After establishing rules for the impeachment trial Wednesday morning, the Senate is preparing to hear opening arguments at 1 p.m. from the House’s impeachment managers.

The impeachment managers and White House lawyers spent 13 hours debating 11 amendments to the rules resolution proposed by Senate Majority Leader Mitch McConnell (R-Kentucky).

All the amendments, including Senate Minority Leader Chuck Schumer‘s (D-New York) proposal to guarantee the inclusion of additional evidence and witness testimony, were voted down by the GOP majority. Only one vote did not fall along party lines.

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Just before 2 a.m., McConnell’s resolution was approved by Republican senators 53-47.

The resolution does not rule out the possibility of including witnesses or testimony, but requires the House impeachment managers and White House defense team to present their opening arguments first.

The House managers will have 24 hours over three days to present their arguments of how the president abused his power and obstructed Congress, and the White House defense team will have the same amount of time to make their case for dropping the charges.

Senators will then have 16 hours to question both sides before they decide whether to call witnesses or subpoena documents.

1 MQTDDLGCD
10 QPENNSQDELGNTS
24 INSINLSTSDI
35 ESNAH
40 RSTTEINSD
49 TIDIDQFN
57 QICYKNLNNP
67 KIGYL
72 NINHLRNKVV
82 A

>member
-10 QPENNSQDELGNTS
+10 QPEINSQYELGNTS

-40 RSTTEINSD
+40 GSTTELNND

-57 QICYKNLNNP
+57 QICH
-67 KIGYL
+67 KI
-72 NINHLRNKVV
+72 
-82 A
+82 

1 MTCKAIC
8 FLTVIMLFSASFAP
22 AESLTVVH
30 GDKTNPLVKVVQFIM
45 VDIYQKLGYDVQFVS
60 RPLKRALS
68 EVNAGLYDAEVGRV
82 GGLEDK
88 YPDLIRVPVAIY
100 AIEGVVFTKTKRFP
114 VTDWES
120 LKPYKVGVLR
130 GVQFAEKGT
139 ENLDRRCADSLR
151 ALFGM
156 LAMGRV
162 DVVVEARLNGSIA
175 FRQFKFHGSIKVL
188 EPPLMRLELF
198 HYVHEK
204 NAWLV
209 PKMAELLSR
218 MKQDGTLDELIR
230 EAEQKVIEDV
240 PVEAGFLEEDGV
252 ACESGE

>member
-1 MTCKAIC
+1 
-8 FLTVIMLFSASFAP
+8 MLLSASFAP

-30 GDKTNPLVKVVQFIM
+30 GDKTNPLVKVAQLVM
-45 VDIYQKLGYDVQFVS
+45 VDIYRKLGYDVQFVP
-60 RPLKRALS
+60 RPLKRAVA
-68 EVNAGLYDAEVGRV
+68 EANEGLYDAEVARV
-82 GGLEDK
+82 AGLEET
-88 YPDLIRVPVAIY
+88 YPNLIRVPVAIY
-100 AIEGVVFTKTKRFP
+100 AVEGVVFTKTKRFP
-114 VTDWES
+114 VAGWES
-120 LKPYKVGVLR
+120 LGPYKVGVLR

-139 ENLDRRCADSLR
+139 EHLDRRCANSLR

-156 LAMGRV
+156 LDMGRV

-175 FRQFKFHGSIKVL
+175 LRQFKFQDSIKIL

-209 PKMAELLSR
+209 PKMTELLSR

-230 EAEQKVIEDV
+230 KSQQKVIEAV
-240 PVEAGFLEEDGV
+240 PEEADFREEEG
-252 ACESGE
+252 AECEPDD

After a few GOP senators, including Susan Collins (R-Maine) and Rob Portman (R-Ohio) objected to McConnell’s original plan of condensing opening arguments for both sides into a two-day timeframe, he agreed to extend the beginning period of the trial an extra day.

The organizing resolution was also revised so that the House’s evidence can be used in the Senate trial, although the White House defense is still able to challenge what can be considered by senators.

The debate between the House managers and White House counsel became increasingly bitter after Rep. Jerrod Nadler (D-New York) insinuated that Republican senators were supporting a “cover-up,” prompting an intervention by the Supreme Court Justice presiding over the trial, Chief Justice John Roberts.

“I think it’s appropriate at this point for me to admonish both the House managers and the president’s counsel in equal terms to remember that they are addressing the world’s greatest deliberative body,” Roberts said. “One reason it has earned that title is because its members avoid speaking in a manner and using language that is not conducive to civil discourse … I do think those addressing the Senate should remember where they are.”

Schumer called the partisan resolution a “national grace.”

“On something as important as impeachment, the McConnell resolution is nothing short of a national disgrace,” Schumer said. “This will go down, this resolution, as one of the darker moments in the Senate history. Perhaps even one of the darkest.”